Have You Been Diagnosed With Borderline Personality Disorder?

Michelle Jaqua

You may also have the gift of being empathic


As a child, I lived in a home of neglect and abuse. Being raised by a single mother who was too young to have children, my growing up was heartbreaking and painful. Because of this, I wasn’t prepared to handle what life threw at me when I turned 18 and was sent out into the real world as an adult.

I had a lot of emotional and mental problems: I had anxiety and was prone to panic attacks, I reached out to anyone who would love me, using promiscuous sex was a way to placate me with pseudo-love. I had a crippling fear of abandonment that reduced me into hysterics (especially when that toxic pseudo-love ended),and numbing myself with alcohol and drugs.

Although I’d never been formally diagnosed with Borderline Personality Disorder (BPD), I did express many borderline-type behaviors. Before I explain more, let me give you a formal explanation of BPD:

Borderline Personality Disorder: A pervasive pattern of instability of interpersonal relationships, self-image and affects, and marked impulsivity beginning by early adulthood and present in a variety of contexts, as indicated by 5 (or more) of the following:

1. Frantic efforts to avoid real or imagined abandonment;

2. A pattern of unstable and intense interpersonal relationships 3. Identity disturbance: markedly and persistently unstable self-image or sense of self.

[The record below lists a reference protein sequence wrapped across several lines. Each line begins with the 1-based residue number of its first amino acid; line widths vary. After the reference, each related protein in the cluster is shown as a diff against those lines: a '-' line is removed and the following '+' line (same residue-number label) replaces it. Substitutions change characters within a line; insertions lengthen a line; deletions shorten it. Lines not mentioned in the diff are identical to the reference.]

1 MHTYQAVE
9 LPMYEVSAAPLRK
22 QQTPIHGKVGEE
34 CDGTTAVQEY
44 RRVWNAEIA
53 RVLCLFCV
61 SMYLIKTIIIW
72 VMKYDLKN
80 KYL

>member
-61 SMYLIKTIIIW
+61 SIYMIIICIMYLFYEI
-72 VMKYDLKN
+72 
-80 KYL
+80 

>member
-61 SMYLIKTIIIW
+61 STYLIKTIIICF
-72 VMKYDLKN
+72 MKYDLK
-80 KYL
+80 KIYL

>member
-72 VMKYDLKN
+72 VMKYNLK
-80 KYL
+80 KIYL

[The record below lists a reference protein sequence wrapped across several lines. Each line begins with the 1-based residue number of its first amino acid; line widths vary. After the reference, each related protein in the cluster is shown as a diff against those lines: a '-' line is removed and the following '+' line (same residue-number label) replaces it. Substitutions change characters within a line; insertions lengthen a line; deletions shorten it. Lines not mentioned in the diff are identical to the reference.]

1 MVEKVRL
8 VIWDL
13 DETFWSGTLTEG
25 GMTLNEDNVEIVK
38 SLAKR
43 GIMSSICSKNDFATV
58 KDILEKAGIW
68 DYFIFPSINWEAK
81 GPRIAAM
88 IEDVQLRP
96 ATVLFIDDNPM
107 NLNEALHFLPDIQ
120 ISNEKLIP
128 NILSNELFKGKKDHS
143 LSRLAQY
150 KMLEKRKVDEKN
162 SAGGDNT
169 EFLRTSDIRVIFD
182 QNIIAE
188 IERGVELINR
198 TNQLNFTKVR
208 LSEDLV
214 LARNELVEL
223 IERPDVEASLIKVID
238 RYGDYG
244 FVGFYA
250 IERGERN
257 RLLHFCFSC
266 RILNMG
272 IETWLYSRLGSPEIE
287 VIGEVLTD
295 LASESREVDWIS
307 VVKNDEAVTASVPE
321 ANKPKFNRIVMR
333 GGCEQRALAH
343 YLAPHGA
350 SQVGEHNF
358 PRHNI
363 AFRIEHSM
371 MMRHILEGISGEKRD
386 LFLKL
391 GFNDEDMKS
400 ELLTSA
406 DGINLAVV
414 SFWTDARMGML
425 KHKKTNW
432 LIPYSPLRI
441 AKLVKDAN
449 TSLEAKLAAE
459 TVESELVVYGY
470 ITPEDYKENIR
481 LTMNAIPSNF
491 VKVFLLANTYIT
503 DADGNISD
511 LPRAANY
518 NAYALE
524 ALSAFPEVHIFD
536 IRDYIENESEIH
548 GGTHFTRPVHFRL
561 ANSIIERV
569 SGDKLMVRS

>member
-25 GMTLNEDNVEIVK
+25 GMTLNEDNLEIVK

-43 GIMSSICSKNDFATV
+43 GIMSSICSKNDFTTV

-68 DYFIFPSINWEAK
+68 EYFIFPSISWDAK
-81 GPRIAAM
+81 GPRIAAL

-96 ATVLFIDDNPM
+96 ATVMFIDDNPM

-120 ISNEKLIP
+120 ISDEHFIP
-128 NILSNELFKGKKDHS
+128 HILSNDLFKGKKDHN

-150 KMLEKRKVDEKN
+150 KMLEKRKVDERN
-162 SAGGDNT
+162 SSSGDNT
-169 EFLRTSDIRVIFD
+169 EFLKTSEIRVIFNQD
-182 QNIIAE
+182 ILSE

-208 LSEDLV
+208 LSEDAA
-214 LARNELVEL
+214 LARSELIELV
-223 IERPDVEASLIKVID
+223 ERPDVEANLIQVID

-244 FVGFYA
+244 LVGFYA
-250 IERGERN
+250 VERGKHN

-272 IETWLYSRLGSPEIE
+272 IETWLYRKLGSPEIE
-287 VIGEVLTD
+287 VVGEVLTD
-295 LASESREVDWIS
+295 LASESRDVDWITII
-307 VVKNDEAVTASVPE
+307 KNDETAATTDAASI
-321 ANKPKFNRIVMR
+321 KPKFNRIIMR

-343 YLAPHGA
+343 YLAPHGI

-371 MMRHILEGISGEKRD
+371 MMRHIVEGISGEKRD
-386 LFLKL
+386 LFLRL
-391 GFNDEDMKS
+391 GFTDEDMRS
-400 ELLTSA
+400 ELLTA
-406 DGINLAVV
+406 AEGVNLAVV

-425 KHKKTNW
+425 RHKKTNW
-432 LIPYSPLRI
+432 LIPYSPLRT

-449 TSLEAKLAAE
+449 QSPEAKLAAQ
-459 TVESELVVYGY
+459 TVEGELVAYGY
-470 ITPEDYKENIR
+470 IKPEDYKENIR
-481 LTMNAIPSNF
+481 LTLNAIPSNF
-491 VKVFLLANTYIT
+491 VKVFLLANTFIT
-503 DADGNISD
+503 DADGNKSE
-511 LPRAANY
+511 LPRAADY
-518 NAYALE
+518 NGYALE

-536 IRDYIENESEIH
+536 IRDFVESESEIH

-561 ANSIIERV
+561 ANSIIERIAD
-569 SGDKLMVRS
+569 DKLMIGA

4. Impulsivity

5. Recurrent suicidal behaviour, gestures or threats, or self-mutilating behaviour.

6. Affective instability due to a marked reactivity of mood

7. Chronic feelings of emptiness

8. Inappropriate, intense anger or difficulty controlling anger

9. Transient, stress-related paranoid ideation or severe dissociative symptoms.

(taken in part from The Diagnostic and Statistical Manual of Mental Disorders (DSM)-5 Personality and Personality Disorders)

When you are young and haven’t been raised with the appropriate social construct, your world, in a sense, becomes a shitshow. My behavior catapulted me into more unstable relationships, and as much as I wanted to be healthy, I wasn’t. I didn’t even know how to become healthy.

There’s also another way my brain is wired, and it’s genetic. It wasn’t the result of a toxic childhood, but certainly made my childhood circumstances even worse for me.

As I got older, I learned the word for this genetic vulnerability: I am empathic

Being empathic goes beyond having empathy for others. I’m able to pick up cues from others and feel what they feel. If they are angry, I feel anger. If afraid, I feel fear. Pain? Happiness? Yes, all of those emotions. You get the idea.

Being empathic is a gift and a curse. When I was a child, I innately used my empathic ability to keep me safe. I could sense a danger and steer clear of it. I could feel the rise of someone who started becoming emotionally unstable and hid from them. My empathy helped me stay alive.

But, my empathy also made me experience negative energy on the Nth level. I witnessed a lot of bad shit when I was growing up, and it greatly impacted me. I cried a lot. I was always on my guard. I took everything to heart. And I felt alone and empty.